Sad to say, however, a new religious bigotry has appeared on the horizon as members of the religious right push their agenda. Especially ominous is the trend among some pharmacists to refuse to fill prescriptions for birth control pills or the morning-after pill; condoms also are on their hit lists. Usually, the women are just refused, although some pharmacists have refused to return the prescription; causing not only inconvenience but, in the case of the morning-after pill, unintended consequences. In urban areas, where there is a drug store on every corner, this trend might be a minor annoyance, but in rural communities, where pharmacies are few and far between, such decision making on the part of the pharmacist is tyrannical and has far- ranging consequences that should not be allowed. After all, no one is asking the pharmacist to use such products and he or she does not have the moral right to impose his or her religious convictions on others.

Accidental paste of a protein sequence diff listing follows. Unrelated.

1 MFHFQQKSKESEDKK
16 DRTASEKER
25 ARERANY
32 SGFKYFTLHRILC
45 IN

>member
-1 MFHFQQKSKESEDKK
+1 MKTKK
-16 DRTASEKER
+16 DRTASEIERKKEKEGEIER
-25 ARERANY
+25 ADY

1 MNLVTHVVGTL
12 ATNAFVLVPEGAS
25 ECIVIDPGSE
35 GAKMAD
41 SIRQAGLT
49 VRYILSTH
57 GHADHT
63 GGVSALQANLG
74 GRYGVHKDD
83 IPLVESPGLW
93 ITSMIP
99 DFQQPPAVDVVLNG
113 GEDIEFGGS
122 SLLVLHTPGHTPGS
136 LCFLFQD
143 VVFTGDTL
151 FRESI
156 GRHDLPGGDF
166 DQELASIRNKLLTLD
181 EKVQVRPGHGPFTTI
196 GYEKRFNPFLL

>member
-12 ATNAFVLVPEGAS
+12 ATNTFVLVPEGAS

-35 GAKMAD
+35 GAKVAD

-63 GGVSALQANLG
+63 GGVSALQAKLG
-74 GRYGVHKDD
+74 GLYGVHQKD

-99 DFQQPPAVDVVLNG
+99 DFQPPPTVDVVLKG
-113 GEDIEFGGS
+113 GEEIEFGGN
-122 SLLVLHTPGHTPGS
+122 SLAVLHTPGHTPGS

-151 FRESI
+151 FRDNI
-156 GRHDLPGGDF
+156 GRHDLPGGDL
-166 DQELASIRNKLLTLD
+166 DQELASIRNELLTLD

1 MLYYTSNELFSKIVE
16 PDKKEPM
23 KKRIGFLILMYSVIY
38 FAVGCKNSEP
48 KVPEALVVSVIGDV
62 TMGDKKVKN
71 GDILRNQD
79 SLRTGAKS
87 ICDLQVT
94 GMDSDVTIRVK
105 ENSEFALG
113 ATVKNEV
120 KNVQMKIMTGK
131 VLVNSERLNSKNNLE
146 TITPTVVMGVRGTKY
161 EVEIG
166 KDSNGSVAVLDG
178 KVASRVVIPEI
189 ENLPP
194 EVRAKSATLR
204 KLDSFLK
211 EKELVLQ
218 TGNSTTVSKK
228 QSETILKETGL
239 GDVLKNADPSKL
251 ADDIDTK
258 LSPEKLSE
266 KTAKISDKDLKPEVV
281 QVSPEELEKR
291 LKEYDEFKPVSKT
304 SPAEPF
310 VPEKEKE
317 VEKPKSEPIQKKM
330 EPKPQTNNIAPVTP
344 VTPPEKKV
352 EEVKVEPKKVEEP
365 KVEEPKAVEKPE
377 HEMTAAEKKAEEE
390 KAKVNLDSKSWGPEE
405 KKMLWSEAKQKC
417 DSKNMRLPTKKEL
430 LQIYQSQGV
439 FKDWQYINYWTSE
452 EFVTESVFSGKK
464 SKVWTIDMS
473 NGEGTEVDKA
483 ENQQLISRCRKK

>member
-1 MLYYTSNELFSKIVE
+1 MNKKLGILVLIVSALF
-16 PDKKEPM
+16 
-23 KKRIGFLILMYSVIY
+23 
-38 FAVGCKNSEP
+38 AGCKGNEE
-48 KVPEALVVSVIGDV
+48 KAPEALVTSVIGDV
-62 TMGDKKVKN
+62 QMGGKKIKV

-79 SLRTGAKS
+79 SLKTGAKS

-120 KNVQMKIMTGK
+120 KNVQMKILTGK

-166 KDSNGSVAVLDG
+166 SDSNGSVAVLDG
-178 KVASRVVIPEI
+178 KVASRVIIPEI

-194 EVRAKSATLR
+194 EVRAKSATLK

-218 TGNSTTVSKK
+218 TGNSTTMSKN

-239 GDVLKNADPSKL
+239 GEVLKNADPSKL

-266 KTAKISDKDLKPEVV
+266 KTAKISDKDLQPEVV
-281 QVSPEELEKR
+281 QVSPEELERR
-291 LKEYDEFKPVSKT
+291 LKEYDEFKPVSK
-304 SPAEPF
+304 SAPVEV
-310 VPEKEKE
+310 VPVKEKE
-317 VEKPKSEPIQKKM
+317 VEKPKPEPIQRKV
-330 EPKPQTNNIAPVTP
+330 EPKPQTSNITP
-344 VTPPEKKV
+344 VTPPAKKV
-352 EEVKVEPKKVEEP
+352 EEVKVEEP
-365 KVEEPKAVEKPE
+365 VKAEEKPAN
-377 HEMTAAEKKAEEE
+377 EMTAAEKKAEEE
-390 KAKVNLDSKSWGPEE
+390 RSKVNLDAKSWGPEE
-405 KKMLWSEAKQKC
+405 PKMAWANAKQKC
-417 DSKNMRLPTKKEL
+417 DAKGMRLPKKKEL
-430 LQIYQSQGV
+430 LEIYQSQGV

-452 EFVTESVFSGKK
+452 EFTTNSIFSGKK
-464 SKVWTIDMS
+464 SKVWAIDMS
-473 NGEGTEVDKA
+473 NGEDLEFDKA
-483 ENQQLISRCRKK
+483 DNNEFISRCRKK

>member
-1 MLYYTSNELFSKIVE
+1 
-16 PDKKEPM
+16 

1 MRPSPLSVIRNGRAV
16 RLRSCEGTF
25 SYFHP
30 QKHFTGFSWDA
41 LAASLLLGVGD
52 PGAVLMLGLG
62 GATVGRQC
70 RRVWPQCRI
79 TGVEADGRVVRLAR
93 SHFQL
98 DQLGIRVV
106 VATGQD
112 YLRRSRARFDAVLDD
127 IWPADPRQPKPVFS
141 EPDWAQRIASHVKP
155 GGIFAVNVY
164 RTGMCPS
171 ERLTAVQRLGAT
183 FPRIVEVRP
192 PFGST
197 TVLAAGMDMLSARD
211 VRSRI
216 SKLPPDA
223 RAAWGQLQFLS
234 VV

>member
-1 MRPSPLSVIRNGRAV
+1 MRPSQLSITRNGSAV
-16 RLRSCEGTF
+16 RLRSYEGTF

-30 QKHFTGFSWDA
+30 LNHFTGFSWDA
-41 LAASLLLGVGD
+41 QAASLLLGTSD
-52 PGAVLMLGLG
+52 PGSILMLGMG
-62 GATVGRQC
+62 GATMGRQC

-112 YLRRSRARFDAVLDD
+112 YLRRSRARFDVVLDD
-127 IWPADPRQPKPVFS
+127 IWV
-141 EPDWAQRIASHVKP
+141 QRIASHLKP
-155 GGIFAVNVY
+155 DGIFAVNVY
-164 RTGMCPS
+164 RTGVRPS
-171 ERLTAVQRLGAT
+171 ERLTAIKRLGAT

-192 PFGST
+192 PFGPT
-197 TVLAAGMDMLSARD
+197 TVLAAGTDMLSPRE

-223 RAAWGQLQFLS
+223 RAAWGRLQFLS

More pernicious, perhaps, is the memory lapse when it comes to the position of women in society of the 50s. It would be fair to say that for most women, their position in society was defined as a homemaker. The husband was the breadwinner and the wife was expected to keep house and treat him in a manner akin to his being a person of royalty. True, there were some women who were in what were considered non-traditional roles; doctors and politicians for example, but the women always had to live up to a male ideal and most tended to fall short. The dumb blonde jokes of today tend to perpetuate that stereotype. One hopes that the perpetrators of the nostalgia e-mails do not want to return women to the 50s position of second-class citizens.

Looking back, there is an appealing patina of naiveté about the 50s which, if not probed too deeply, might tempt one to think times were better back then. As I noted above, they weren’t, they were just different; an alien landscape that might be nice to visit, like the Grand Canyon, but you wouldn’t want to live there. The duck and cover exercises of the mid-50s reminded us all that a nuclear Armageddon was within our reach. Not something I think any of us wants to return to. Growing up in the 50s, I can’t remember any similar urge to return to the war-torn days of the 40s; nor were the 30s held in particularly high repute. As for Princes Winterspringsummerfall, she was a character on the Howdy Doody Show. Some say she came to a bad end, but that is another subject altogether. The name of Tonto’s horse, by the way, was Scout.